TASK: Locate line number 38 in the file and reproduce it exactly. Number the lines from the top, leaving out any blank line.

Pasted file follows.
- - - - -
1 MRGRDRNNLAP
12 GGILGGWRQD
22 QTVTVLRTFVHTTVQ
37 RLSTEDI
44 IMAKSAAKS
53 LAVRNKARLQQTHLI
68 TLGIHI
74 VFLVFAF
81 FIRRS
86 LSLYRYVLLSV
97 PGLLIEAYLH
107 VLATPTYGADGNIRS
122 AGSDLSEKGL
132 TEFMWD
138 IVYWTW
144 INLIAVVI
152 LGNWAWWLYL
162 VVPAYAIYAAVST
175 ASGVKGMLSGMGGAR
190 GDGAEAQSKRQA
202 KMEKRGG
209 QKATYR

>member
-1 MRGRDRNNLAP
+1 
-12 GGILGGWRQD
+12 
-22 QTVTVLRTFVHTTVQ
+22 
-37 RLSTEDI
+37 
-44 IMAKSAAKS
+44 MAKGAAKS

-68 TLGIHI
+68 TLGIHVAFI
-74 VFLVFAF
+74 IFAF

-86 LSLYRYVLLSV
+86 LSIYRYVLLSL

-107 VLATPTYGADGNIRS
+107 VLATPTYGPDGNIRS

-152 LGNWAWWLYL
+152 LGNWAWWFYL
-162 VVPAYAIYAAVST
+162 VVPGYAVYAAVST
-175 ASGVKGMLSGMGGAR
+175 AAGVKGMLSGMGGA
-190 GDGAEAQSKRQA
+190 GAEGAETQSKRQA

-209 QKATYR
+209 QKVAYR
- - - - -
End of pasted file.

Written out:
-86 LSLYRYVLLSV